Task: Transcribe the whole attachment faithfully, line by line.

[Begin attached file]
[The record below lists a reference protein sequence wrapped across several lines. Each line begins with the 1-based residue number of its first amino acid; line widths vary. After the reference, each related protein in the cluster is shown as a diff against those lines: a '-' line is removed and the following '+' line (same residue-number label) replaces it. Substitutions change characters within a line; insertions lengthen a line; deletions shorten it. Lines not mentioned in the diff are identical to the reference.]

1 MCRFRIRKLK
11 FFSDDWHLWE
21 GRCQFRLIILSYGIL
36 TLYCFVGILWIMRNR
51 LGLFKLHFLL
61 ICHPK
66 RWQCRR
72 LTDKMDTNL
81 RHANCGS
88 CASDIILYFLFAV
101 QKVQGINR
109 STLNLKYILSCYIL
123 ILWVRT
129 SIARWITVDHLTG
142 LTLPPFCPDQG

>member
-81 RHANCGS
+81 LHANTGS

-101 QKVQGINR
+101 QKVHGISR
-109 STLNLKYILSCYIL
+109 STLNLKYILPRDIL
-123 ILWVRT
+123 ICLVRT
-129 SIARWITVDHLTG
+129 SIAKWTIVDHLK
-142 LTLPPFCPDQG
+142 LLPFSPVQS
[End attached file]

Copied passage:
[The record below lists a reference protein sequence wrapped across several lines. Each line begins with the 1-based residue number of its first amino acid; line widths vary. After the reference, each related protein in the cluster is shown as a diff against those lines: a '-' line is removed and the following '+' line (same residue-number label) replaces it. Substitutions change characters within a line; insertions lengthen a line; deletions shorten it. Lines not mentioned in the diff are identical to the reference.]

1 MCRFRIRKLK
11 FFSDDWHLWE
21 GRCQFRLIILSYGIL
36 TLYCFVGILWIMRNR
51 LGLFKLHFLL
61 ICHPK
66 RWQCRR
72 LTDKMDTNL
81 RHANCGS
88 CASDIILYFLFAV
101 QKVQGINR
109 STLNLKYILSCYIL
123 ILWVRT
129 SIARWITVDHLTG
142 LTLPPFCPDQG

>member
-81 RHANCGS
+81 LHANTGS

-101 QKVQGINR
+101 QKVHGISR
-109 STLNLKYILSCYIL
+109 STLNLKYILPRDIL
-123 ILWVRT
+123 ICLVRT
-129 SIARWITVDHLTG
+129 SIAKWTIVDHLK
-142 LTLPPFCPDQG
+142 LLPFSPVQS